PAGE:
By Doug Patteson
“Ain’t nothing dumber than a bull rider,” said my grandfather. A tough old West Texas man who’d flown 83 combat missions over Europe in a P-47 during WWII, he was nothing if not opinionated.
I’d grown up hearing cowboy stories from our family history in the Davis Mountains, and I had learned to ride, hunt and fish along the way. But by my generation we’d become pretty suburbanized, living inside Houston’s beltway. I never really “cowboyed,” though I had the jeans, belts and boots like most of my peers. And who hadn’t ridden a mechanical bull on a beer-fueled evening at Gilley’s or some other honky tonk?
Living in Austin for college at UT, I got drawn deeper and deeper into Texas’ origin story. So when the chance came up to try bull riding at a small charity rodeo put on by a campus service organization, I jumped at it. There may have been other events—I don’t recall—but in hindsight I’m still stunned that anyone thought putting a bunch of inebriated frat guys on bulls was a good idea.
Don’t get me wrong, these bulls were not in their prime as rodeo animals. Some were young and some old but all were still big animals. Having never ridden a real bull, I climbed up the side of the chute and got on the back of one. He shifted as I sat, while one of the rodeo hands showed me how to wrap the bull rope.
Now, a normal wrap is where you take the tail of the rope, and lay it across your hand, then go behind the hand, then back through your hand again. This results in the tail ending up on the outside of the pinky. My error was in taking the tail and putting it between the ring finger and the pinky finger, resulting in what I would later learn was called the suicide wrap.
The chute opened and the bull took off. I have no idea how much he was bucking and kicking, but at the time I just knew this wasn’t like any mechanical bull I’d been on. It probably was less than three or four spins before I launched off the bull’s back. This is where the wrap comes in.
Next thing I know I’m mostly laying in the arena with my right arm still attached to the rope, stretched up along the flank of a slightly less pissed off bull who’s now running more than bucking. As I was trying to open my hand to free the rope, the bull spun one last time and came down on my right quad with at least one hoof, pressing me down into the arena mud and jerking my hand free of the rope.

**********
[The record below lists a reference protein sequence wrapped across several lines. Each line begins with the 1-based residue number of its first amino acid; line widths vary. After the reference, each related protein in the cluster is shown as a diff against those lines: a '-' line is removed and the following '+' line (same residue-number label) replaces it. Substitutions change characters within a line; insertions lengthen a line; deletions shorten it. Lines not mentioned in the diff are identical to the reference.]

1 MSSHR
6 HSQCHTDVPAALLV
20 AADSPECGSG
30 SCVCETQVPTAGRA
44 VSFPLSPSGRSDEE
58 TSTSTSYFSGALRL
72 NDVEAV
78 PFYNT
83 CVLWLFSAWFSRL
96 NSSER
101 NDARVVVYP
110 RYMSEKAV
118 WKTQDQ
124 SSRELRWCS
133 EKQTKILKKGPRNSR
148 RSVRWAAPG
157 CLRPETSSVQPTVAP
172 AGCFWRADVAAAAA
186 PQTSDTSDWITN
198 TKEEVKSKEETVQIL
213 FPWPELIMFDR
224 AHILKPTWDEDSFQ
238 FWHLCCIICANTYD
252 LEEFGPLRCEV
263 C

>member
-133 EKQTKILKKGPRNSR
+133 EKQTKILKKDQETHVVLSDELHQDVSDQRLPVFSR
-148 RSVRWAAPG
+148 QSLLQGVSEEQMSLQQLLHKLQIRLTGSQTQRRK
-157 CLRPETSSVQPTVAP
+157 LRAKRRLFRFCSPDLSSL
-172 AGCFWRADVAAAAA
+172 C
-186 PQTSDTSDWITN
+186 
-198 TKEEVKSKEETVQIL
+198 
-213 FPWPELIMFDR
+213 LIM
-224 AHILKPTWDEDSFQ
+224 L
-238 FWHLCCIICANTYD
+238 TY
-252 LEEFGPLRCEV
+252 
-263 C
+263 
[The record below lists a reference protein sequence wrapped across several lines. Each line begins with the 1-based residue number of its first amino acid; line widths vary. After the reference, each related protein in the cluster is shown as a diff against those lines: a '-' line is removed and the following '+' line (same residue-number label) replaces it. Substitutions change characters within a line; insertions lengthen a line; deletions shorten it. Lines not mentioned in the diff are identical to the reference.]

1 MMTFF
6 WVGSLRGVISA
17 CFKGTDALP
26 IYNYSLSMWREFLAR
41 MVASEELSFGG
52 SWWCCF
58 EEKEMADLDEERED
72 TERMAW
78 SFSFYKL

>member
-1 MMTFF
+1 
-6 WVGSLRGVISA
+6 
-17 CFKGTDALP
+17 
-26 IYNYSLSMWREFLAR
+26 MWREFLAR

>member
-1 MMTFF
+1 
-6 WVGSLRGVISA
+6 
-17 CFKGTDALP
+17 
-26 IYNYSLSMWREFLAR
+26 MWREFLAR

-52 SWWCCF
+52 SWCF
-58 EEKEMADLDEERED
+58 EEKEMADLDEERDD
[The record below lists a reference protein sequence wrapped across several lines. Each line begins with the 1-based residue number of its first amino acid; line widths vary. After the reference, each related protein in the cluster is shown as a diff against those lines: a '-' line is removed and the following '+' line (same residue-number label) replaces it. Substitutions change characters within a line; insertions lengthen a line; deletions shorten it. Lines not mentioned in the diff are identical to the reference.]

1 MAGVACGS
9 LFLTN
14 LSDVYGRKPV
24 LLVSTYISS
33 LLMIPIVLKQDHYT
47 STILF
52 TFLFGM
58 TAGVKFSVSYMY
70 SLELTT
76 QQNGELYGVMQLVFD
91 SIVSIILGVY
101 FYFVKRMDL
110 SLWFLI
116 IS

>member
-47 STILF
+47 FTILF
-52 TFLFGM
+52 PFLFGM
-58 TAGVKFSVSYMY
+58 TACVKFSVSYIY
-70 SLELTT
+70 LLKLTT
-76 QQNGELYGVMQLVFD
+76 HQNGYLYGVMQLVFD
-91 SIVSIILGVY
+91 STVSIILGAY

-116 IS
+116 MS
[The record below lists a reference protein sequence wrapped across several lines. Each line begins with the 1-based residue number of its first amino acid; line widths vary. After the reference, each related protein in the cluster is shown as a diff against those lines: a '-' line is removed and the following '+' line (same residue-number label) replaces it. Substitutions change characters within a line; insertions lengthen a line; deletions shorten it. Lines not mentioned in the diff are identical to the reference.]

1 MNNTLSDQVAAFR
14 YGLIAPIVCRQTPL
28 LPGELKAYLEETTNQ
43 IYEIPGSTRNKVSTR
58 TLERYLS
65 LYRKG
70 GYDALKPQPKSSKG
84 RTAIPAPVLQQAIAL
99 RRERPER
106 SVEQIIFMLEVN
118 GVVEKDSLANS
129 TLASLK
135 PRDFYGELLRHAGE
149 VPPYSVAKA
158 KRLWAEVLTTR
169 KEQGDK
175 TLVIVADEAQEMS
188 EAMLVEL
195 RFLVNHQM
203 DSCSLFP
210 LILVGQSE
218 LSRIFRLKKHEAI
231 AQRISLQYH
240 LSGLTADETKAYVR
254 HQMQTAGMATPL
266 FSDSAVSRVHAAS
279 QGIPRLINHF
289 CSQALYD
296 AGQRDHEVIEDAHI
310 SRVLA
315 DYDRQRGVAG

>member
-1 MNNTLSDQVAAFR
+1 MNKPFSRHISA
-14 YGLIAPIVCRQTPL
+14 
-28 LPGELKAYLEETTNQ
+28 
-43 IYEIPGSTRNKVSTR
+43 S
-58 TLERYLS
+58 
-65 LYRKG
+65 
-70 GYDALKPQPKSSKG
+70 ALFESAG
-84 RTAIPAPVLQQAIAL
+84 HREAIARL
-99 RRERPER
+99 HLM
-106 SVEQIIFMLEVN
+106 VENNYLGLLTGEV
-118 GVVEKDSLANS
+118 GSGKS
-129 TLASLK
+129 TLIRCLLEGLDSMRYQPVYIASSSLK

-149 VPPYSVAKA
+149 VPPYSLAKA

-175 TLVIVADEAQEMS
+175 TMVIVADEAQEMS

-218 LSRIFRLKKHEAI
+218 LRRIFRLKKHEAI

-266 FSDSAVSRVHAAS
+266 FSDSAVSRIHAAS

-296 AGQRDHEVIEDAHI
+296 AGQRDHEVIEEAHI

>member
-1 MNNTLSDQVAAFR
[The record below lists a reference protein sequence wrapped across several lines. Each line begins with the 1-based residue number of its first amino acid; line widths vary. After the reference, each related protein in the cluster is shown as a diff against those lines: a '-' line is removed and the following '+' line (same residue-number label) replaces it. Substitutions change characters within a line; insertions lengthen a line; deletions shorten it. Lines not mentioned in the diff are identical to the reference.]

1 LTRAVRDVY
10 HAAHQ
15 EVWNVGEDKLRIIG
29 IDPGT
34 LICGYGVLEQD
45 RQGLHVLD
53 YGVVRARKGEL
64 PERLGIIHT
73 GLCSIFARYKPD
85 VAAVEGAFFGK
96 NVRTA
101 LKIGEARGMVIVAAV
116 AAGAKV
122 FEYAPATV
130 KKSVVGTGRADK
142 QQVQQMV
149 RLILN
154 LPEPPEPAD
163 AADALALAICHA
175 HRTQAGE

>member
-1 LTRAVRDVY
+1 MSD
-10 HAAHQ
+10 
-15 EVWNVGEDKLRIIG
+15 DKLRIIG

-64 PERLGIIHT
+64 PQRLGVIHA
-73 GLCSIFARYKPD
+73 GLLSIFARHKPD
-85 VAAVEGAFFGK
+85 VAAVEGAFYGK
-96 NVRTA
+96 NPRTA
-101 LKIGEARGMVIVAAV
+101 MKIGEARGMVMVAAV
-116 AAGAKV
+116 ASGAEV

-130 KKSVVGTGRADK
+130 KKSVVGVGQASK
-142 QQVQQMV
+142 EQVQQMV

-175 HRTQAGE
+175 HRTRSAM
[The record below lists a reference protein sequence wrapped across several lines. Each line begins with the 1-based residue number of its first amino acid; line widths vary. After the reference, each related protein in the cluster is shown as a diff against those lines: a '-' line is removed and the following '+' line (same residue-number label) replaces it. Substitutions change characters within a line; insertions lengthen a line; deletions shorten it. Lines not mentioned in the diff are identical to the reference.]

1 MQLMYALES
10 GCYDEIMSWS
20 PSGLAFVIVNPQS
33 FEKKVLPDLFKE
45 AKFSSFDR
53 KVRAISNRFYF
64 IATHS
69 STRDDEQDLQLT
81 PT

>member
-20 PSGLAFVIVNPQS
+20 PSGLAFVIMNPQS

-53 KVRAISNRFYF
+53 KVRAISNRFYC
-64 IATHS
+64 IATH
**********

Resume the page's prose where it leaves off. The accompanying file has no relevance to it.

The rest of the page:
A rodeo clown helped me to my feet as I trotted over to the rail fence. It wasn’t till I sat on the fence and felt the cool breeze on the back of my leg that I realized my Wrangler jeans had been split as cleanly as with scissors from my butt cheek to knee. The hoof had cut through the skin, though not too badly, and the bruising that was beginning to form would be nasty for the next few weeks. I was shaken and scared—and sore.
Licking my wounds the following weekend, I shared the story with my grandfather. “Ain’t nothing dumber than a bull rider.” And then he said, “Well, what are you going to do about it?”
When the next year’s rodeo came back around, I knew I needed to get back up on a bull for no one else but myself. So, a little more knowledgeable and a lot more sober, I climbed back into the chute and rode another bull. I still didn’t make eight seconds before I got thrown, but I knew I could do it again if I wanted to.
I also knew that I didn’t need to anymore.